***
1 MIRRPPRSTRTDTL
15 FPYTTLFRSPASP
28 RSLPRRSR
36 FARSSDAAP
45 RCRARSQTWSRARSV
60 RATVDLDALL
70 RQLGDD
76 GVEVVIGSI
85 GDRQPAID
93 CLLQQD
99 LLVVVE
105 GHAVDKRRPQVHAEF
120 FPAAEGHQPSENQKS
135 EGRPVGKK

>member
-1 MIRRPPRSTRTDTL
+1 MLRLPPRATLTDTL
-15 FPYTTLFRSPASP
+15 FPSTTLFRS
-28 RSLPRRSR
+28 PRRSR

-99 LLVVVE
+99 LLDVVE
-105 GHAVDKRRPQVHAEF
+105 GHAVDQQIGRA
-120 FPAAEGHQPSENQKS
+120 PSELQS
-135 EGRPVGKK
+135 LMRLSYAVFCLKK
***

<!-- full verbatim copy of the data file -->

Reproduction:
1 MIRRPPRSTRTDTL
15 FPYTTLFRSPASP
28 RSLPRRSR
36 FARSSDAAP
45 RCRARSQTWSRARSV
60 RATVDLDALL
70 RQLGDD
76 GVEVVIGSI
85 GDRQPAID
93 CLLQQD
99 LLVVVE
105 GHAVDKRRPQVHAEF
120 FPAAEGHQPSENQKS
135 EGRPVGKK

>member
-1 MIRRPPRSTRTDTL
+1 MLRLPPRATLTDTL
-15 FPYTTLFRSPASP
+15 FPSTTLFRS
-28 RSLPRRSR
+28 PRRSR

-99 LLVVVE
+99 LLDVVE
-105 GHAVDKRRPQVHAEF
+105 GHAVDQQIGRA
-120 FPAAEGHQPSENQKS
+120 PSELQS
-135 EGRPVGKK
+135 LMRLSYAVFCLKK